The Note in the Journal (The Box Book 2)

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He reappears later in This Isn't What It Looks Like, and goes through an immense change in character as he attended a private school run by the Midnight Sun. He looks pale, and he mumbles when he talks. They are not her biological grandfathers, but love Cass just the same, as her real grandparents are "not around. Grandpa Larry and Grandpa Wayne also own a shop established in an old, abandoned fire station that Gloria Fortune visits to drop off junk from Pietro's house, including the Symphony of Smells.

When they first meet, he has a strong stutter and appears to be very shy but friendly. Cass and Max-Ernest soon discover that Owen is actually a spy of sorts. Owen's most notable characteristic is that he imitates other accents, instead of speaking normally. In the first book, Owen speaks with a slight stutter, a nautical surfers' accent and an Irish brogue.

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Like other staff of the Midnight Sun, he looks handsome with tanned skin and some freckles, but he does not have the wrinkled arms and hands because he really is young. He doesn't wear gloves like the others and Owen was introduced as a butler of Cass by Dr L. He is an intelligent person too. Amber — Amber is one of Cass' classmates and described as the nicest girl in school and the third prettiest.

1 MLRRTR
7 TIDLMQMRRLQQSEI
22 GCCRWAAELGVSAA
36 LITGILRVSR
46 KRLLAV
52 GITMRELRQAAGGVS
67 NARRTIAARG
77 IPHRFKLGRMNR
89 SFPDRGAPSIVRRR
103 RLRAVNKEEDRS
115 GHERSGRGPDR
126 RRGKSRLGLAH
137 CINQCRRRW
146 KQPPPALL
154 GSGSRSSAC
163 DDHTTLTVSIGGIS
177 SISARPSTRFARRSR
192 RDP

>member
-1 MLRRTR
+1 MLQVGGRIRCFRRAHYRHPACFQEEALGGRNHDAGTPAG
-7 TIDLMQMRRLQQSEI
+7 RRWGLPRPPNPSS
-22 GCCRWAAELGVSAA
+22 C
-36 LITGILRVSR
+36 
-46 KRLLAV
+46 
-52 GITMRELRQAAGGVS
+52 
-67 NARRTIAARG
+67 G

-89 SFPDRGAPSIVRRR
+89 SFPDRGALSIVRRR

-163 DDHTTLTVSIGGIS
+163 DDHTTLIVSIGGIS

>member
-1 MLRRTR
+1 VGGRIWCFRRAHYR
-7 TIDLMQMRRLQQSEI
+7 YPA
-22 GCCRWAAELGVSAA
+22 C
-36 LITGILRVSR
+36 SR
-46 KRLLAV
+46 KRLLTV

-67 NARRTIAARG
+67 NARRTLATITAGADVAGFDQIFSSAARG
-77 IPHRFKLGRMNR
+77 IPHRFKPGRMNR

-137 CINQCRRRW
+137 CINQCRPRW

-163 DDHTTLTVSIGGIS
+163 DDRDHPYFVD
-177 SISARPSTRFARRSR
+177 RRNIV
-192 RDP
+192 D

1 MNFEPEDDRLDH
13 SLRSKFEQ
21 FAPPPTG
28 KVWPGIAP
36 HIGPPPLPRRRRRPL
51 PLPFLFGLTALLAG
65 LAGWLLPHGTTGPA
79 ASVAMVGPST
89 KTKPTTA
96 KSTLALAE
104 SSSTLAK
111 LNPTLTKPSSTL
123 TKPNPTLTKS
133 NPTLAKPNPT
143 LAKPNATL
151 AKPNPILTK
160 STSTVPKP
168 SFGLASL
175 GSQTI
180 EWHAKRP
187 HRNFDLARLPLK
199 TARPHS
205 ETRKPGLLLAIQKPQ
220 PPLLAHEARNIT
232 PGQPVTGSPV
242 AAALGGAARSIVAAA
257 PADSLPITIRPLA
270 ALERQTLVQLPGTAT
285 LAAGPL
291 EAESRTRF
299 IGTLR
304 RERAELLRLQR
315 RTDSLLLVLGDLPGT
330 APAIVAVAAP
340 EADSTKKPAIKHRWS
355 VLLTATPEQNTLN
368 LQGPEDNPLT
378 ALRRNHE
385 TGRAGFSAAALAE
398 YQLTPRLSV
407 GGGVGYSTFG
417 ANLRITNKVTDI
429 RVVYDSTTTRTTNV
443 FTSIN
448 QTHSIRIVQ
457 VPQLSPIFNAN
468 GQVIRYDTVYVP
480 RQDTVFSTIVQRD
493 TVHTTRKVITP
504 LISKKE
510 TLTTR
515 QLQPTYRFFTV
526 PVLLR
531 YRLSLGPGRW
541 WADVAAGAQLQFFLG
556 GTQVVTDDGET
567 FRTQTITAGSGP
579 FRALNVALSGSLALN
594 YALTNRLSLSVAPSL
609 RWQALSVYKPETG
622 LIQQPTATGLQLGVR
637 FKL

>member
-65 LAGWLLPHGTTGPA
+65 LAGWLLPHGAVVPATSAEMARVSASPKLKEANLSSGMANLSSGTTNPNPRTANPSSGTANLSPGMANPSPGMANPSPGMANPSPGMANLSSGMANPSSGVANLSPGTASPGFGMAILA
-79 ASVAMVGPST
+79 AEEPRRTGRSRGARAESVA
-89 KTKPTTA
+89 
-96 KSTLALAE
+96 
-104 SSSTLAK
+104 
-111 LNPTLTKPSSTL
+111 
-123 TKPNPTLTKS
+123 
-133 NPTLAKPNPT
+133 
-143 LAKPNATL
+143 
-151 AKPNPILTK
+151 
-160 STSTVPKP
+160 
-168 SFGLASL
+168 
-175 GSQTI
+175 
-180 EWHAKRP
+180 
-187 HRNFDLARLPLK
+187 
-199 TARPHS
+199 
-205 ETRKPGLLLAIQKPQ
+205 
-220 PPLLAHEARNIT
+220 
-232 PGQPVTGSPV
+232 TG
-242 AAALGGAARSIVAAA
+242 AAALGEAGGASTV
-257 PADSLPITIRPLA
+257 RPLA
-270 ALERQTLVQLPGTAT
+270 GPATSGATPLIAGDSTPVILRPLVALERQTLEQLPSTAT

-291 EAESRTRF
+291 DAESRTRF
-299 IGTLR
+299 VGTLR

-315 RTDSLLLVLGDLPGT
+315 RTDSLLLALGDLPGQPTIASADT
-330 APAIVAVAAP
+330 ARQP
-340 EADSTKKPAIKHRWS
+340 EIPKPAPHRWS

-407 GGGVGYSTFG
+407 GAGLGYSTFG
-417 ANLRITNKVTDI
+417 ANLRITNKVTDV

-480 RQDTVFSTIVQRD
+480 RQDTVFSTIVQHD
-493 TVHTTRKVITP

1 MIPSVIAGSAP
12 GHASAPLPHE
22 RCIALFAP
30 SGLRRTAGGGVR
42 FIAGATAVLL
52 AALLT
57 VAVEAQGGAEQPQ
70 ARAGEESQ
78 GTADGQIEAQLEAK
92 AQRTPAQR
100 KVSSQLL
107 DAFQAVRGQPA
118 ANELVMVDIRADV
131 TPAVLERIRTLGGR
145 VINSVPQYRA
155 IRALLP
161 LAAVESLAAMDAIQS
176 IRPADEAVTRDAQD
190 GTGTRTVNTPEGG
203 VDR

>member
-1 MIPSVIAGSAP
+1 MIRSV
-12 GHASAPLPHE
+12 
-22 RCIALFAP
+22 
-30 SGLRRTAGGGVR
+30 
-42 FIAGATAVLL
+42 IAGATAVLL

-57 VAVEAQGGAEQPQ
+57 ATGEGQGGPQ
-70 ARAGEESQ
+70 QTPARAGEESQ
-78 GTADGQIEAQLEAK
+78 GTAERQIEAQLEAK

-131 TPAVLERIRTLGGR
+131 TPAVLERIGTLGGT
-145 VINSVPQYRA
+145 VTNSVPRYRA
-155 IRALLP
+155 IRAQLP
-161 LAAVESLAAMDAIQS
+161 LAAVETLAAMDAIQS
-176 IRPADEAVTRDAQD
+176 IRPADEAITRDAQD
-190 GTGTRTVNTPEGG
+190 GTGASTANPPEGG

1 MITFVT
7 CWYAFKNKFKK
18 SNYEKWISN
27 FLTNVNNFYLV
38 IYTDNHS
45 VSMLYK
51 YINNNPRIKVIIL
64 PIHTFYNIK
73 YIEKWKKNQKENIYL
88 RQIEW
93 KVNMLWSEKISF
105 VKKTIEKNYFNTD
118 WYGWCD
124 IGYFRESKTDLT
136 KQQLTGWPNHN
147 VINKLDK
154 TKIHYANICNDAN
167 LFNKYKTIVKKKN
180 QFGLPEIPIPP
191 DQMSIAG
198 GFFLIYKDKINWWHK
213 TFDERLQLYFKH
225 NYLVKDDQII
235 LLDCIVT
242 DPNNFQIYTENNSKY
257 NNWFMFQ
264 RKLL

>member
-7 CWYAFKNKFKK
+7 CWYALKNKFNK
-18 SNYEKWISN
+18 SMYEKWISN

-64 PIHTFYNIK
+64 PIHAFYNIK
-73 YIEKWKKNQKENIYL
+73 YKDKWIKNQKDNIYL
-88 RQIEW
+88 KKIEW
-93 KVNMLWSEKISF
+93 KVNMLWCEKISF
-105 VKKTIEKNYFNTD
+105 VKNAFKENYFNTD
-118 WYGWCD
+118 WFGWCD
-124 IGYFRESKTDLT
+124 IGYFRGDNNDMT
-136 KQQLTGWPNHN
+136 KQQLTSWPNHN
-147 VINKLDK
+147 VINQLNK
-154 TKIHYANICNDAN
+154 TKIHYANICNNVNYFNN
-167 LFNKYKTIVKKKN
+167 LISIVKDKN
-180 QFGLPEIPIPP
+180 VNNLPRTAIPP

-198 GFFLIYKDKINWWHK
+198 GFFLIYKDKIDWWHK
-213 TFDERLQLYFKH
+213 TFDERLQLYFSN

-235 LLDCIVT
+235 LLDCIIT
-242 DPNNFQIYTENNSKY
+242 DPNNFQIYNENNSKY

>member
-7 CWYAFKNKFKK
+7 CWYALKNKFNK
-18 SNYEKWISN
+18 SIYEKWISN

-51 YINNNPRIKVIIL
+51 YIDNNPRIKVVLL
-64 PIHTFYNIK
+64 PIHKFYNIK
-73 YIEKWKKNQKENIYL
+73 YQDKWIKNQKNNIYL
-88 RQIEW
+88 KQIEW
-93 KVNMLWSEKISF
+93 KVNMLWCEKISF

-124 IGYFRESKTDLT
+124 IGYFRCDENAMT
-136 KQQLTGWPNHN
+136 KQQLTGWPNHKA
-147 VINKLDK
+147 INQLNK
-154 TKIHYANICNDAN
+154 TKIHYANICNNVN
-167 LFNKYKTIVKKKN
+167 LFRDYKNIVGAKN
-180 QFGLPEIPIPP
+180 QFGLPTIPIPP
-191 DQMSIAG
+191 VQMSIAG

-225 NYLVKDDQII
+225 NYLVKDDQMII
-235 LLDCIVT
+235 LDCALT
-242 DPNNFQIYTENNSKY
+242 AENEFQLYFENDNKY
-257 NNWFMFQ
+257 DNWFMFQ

She is obsessed with two heiresses called the Skelton sisters, thus she uses their company's lip balm called "Smoochies.


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Cass often receives one of her Smoochies, but she assumes it's only because she feels sorry for her. Amber has a friend named Veronica, who is the second prettiest, but not very nice she doesn't stand in fourth or fifth nicest too! Gloria Fortune — Gloria is a probate specialist, or a "real estate agent for the dead. Cass and Max-Ernest enter their house by mistake and finds Dr. L and Ms. She loves to gossip, and was a guest at the Midnight Sun and identifies Cass although this time, she was nice with her. Then after the whole incident, she no longer remembers it and thinks it was a dream.

A real-estate agent for the deceased, named Gloria, finds a mysterious box called, "The Symphony of Smells," in a dead magician's house which she drops off at Cass' grandfathers' junk store. Cass takes the Symphony of Smells to school with her the next day. That day, while she investigates the reason for a rat dying in her schoolyard, she meets Max-Ernest, who talks too much, loves jokes and has divorced parents. Max-Ernest tries out one of his jokes on Cass, who tells him that his joke doesn't make sense, thus fostering a conversation between the two. Cass shows Max-Ernest the Symphony of Smells, and they decode a message for help hidden inside it.

Cass and Max-Ernest come to the decision to visit the dead magician's house to find out why he needed help. Now collaborators, Cass and Max-Ernest go to investigate the dead magician's house and find the magician's mysterious journal hidden in his secret study. This couple is looking for the magician's journal and when they see the kids leaving with the journal, they follow Cass and Max-Ernest for hours, uttering threats. However, the kids manage to escape. After reaching home, the kids find a riddle written on the first page of the journal, but the rest of it is empty.